by Katie Turnbloom
Founded in 1999 by former Congresswoman Pat Schroeder, Get Caught Reading is a nationwide campaign
with the objective to “remind people of all ages how much fun it is to read…
and to share that pleasure with the young children in their lives”
(getcaughtreading.org). While the core focus of this campaign is to emphasize
the joys of reading, particularly for pleasure, their website also discusses
how encouraging children to start reading at an early age helps their cognitive
development, earn higher test scores, and decreases the likelihood of their
dropping out of school later in life. Ultimately, too, and at risk of stating
the completely obvious, encouraging and teaching children to read breaks the
cycle of adult illiteracy and thus providing greater educational and
occupational opportunities. The campaign includes a series of posters where celebrities that kids look up to (both human and cartoon) are "caught" reading - see them all here.
|Image from getcaughtreading.org.|
I remember when I was young pretty much the only thing I was caught doing was reading. I loved to read and would devour anything I could get my hands on (although Roald Dahl was, and honestly still is, my absolute favorite). I can even remember going to the book store when I was twelve or thirteen and purchasing Dante Alighieri’s The Inferno – which, as my parents probably expected but didn’t have the heart to tell me, was far too advanced for me at the time; even though it was too much for my preteen self, I was encouraged to return to the text years later to further explore and re-challenge myself.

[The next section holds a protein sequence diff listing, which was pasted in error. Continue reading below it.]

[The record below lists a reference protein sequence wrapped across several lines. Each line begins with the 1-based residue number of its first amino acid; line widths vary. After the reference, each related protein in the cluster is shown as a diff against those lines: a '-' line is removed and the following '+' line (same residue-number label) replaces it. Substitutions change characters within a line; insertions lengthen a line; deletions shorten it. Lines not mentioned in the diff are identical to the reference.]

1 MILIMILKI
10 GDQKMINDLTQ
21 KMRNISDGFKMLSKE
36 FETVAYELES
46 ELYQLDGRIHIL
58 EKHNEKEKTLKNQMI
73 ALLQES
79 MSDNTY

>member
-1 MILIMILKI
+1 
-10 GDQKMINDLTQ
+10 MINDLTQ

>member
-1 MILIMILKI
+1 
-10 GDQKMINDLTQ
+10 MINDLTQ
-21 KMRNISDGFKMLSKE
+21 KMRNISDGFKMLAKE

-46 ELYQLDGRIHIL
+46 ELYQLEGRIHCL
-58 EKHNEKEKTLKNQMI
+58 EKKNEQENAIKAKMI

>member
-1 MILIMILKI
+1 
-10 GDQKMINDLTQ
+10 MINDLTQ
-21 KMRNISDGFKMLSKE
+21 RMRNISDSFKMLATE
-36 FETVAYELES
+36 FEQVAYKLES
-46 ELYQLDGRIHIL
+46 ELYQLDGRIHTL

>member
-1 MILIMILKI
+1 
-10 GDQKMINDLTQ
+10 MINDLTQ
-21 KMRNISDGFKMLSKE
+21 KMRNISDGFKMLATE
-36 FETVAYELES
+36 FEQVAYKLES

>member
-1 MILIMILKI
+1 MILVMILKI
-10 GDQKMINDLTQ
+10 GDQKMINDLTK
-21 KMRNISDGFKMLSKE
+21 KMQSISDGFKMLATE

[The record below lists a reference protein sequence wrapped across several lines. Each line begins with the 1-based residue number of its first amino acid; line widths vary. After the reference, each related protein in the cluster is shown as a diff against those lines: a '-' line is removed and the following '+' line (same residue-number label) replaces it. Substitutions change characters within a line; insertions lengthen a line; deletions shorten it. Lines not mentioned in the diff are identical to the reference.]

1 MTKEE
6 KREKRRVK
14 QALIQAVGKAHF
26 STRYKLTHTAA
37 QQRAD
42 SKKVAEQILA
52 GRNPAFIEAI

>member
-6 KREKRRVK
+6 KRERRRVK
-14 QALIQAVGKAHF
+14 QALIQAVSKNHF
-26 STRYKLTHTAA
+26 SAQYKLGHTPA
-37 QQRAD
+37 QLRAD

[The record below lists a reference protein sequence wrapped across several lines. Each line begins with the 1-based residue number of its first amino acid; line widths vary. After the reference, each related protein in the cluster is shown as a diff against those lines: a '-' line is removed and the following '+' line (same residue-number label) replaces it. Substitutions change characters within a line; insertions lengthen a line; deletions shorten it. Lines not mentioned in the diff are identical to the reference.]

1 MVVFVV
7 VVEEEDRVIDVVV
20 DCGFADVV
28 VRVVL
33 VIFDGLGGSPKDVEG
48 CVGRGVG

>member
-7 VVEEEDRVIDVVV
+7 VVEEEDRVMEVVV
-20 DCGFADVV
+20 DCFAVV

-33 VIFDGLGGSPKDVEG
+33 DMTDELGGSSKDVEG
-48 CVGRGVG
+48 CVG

|Matilda Wormwood of |
Roald Dahl's classic, Matilda
So it saddens me to read that, according to the CIA Yearbook, the United States, our 315 million–plus person country, has a 99% literacy rate, leaving millions of people unable to read, or to do so with extreme difficulty. Not only are these individuals unable to experience literature for its boundary-crossing, world-creating magic, they are also unable to experience the relationships often formed through that literature.
That is why this month, to honor the memories when we at Godine were (and are!) caught reading, we will donate a picture book for every comment this blog post receives to the Waltham Family School of Waltham, MA. This school is committed to teaching illiterate adults the English language and is multi-purposed, helping adults not only read themselves, but to also form a relationship with their children through literature and pass on their enthusiasm for literature and learning to future generations.
So tell us something about your literary selves! What were your favorite books growing up? Your favorite David R. Godine, Publisher books? A book that changed your life? A memory when you were caught reading?